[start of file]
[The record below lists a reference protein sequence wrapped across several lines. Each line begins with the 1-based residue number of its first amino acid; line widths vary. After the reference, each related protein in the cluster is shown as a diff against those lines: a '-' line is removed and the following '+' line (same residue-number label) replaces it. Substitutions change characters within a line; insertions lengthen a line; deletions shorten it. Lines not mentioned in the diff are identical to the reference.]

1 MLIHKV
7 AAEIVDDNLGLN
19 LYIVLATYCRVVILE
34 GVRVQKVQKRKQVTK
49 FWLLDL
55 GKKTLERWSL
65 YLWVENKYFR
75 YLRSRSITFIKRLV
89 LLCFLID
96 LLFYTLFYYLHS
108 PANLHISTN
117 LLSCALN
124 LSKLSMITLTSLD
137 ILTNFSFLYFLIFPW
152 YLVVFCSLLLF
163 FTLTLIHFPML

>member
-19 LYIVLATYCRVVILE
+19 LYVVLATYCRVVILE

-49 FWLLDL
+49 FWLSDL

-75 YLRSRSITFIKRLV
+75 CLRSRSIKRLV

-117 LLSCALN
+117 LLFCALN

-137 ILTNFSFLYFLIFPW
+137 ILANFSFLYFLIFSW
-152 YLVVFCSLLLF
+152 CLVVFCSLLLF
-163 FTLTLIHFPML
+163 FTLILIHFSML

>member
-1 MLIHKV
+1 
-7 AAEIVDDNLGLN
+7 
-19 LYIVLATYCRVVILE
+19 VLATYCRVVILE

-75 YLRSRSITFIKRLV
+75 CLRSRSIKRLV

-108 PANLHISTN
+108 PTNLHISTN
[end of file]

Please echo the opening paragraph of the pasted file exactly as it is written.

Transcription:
[The record below lists a reference protein sequence wrapped across several lines. Each line begins with the 1-based residue number of its first amino acid; line widths vary. After the reference, each related protein in the cluster is shown as a diff against those lines: a '-' line is removed and the following '+' line (same residue-number label) replaces it. Substitutions change characters within a line; insertions lengthen a line; deletions shorten it. Lines not mentioned in the diff are identical to the reference.]